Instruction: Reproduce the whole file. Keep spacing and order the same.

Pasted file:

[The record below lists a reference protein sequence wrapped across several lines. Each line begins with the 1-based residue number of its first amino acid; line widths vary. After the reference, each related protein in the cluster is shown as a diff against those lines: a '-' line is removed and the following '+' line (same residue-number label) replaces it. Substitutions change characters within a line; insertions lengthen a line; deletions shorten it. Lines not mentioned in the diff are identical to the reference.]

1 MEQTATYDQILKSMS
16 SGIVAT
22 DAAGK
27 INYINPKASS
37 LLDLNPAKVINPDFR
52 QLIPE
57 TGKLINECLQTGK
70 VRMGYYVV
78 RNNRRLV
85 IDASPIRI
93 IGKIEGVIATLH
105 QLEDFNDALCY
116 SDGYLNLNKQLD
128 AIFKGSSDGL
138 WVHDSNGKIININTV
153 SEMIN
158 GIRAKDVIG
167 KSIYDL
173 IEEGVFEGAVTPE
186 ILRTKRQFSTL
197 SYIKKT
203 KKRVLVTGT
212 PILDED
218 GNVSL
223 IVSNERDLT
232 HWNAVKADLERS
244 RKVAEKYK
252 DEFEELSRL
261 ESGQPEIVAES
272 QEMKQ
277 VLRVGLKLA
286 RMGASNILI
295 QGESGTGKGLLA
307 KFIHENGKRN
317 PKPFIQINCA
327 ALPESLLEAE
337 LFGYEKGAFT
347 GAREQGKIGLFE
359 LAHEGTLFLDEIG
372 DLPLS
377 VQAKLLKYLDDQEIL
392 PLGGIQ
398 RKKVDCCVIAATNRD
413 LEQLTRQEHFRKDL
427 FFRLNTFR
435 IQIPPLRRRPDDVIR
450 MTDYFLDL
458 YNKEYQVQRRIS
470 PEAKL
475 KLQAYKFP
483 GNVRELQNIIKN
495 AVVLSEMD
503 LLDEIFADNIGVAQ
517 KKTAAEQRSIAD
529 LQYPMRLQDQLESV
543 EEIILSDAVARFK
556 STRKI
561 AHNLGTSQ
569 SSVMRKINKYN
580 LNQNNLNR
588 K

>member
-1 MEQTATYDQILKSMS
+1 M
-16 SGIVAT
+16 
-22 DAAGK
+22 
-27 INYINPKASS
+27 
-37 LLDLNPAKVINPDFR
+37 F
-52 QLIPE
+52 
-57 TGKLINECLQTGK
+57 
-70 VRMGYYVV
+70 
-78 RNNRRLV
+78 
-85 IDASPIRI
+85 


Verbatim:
[The record below lists a reference protein sequence wrapped across several lines. Each line begins with the 1-based residue number of its first amino acid; line widths vary. After the reference, each related protein in the cluster is shown as a diff against those lines: a '-' line is removed and the following '+' line (same residue-number label) replaces it. Substitutions change characters within a line; insertions lengthen a line; deletions shorten it. Lines not mentioned in the diff are identical to the reference.]

1 MEQTATYDQILKSMS
16 SGIVAT
22 DAAGK
27 INYINPKASS
37 LLDLNPAKVINPDFR
52 QLIPE
57 TGKLINECLQTGK
70 VRMGYYVV
78 RNNRRLV
85 IDASPIRI
93 IGKIEGVIATLH
105 QLEDFNDALCY
116 SDGYLNLNKQLD
128 AIFKGSSDGL
138 WVHDSNGKIININTV
153 SEMIN
158 GIRAKDVIG
167 KSIYDL
173 IEEGVFEGAVTPE
186 ILRTKRQFSTL
197 SYIKKT
203 KKRVLVTGT
212 PILDED
218 GNVSL
223 IVSNERDLT
232 HWNAVKADLERS
244 RKVAEKYK
252 DEFEELSRL
261 ESGQPEIVAES
272 QEMKQ
277 VLRVGLKLA
286 RMGASNILI
295 QGESGTGKGLLA
307 KFIHENGKRN
317 PKPFIQINCA
327 ALPESLLEAE
337 LFGYEKGAFT
347 GAREQGKIGLFE
359 LAHEGTLFLDEIG
372 DLPLS
377 VQAKLLKYLDDQEIL
392 PLGGIQ
398 RKKVDCCVIAATNRD
413 LEQLTRQEHFRKDL
427 FFRLNTFR
435 IQIPPLRRRPDDVIR
450 MTDYFLDL
458 YNKEYQVQRRIS
470 PEAKL
475 KLQAYKFP
483 GNVRELQNIIKN
495 AVVLSEMD
503 LLDEIFADNIGVAQ
517 KKTAAEQRSIAD
529 LQYPMRLQDQLESV
543 EEIILSDAVARFK
556 STRKI
561 AHNLGTSQ
569 SSVMRKINKYN
580 LNQNNLNR
588 K

>member
-1 MEQTATYDQILKSMS
+1 M
-16 SGIVAT
+16 
-22 DAAGK
+22 
-27 INYINPKASS
+27 
-37 LLDLNPAKVINPDFR
+37 F
-52 QLIPE
+52 
-57 TGKLINECLQTGK
+57 
-70 VRMGYYVV
+70 
-78 RNNRRLV
+78 
-85 IDASPIRI
+85 